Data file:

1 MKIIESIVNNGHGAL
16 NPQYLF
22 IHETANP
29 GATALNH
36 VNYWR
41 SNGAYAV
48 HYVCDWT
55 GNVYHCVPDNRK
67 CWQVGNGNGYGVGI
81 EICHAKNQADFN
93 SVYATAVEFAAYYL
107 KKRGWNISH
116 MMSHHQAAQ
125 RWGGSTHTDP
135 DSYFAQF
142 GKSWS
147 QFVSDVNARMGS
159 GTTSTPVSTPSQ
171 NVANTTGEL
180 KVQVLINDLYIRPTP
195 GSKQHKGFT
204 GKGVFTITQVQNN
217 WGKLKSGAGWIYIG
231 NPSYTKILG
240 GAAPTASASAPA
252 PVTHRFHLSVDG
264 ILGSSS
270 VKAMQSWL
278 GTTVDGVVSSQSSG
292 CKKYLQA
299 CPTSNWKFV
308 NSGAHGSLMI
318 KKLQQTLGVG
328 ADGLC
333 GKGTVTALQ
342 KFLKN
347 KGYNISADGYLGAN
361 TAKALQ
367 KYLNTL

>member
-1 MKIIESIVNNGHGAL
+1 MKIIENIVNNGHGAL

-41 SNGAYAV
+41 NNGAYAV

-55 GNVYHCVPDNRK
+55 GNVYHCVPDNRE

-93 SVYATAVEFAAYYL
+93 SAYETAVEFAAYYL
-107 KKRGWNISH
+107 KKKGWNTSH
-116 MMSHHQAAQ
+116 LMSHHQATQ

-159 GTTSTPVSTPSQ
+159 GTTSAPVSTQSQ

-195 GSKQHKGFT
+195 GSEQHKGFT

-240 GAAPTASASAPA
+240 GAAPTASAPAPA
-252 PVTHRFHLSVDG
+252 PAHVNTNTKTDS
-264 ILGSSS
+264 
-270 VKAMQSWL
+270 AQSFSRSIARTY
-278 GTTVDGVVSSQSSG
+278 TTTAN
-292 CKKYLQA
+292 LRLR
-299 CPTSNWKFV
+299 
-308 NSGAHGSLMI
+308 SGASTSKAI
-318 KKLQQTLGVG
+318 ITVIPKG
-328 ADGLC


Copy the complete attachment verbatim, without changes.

1 MKIIESIVNNGHGAL
16 NPQYLF
22 IHETANP
29 GATALNH
36 VNYWR
41 SNGAYAV
48 HYVCDWT
55 GNVYHCVPDNRK
67 CWQVGNGNGYGVGI
81 EICHAKNQADFN
93 SVYATAVEFAAYYL
107 KKRGWNISH
116 MMSHHQAAQ
125 RWGGSTHTDP
135 DSYFAQF
142 GKSWS
147 QFVSDVNARMGS
159 GTTSTPVSTPSQ
171 NVANTTGEL
180 KVQVLINDLYIRPTP
195 GSKQHKGFT
204 GKGVFTITQVQNN
217 WGKLKSGAGWIYIG
231 NPSYTKILG
240 GAAPTASASAPA
252 PVTHRFHLSVDG
264 ILGSSS
270 VKAMQSWL
278 GTTVDGVVSSQSSG
292 CKKYLQA
299 CPTSNWKFV
308 NSGAHGSLMI
318 KKLQQTLGVG
328 ADGLC
333 GKGTVTALQ
342 KFLKN
347 KGYNISADGYLGAN
361 TAKALQ
367 KYLNTL

>member
-1 MKIIESIVNNGHGAL
+1 MKIIENIVNNGHGAL

-41 SNGAYAV
+41 NNGAYAV

-55 GNVYHCVPDNRK
+55 GNVYHCVPDNRE

-93 SVYATAVEFAAYYL
+93 SAYETAVEFAAYYL
-107 KKRGWNISH
+107 KKKGWNTSH
-116 MMSHHQAAQ
+116 LMSHHQATQ

-159 GTTSTPVSTPSQ
+159 GTTSAPVSTQSQ

-195 GSKQHKGFT
+195 GSEQHKGFT

-240 GAAPTASASAPA
+240 GAAPTASAPAPA
-252 PVTHRFHLSVDG
+252 PAHVNTNTKTDS
-264 ILGSSS
+264 
-270 VKAMQSWL
+270 AQSFSRSIARTY
-278 GTTVDGVVSSQSSG
+278 TTTAN
-292 CKKYLQA
+292 LRLR
-299 CPTSNWKFV
+299 
-308 NSGAHGSLMI
+308 SGASTSKAI
-318 KKLQQTLGVG
+318 ITVIPKG
-328 ADGLC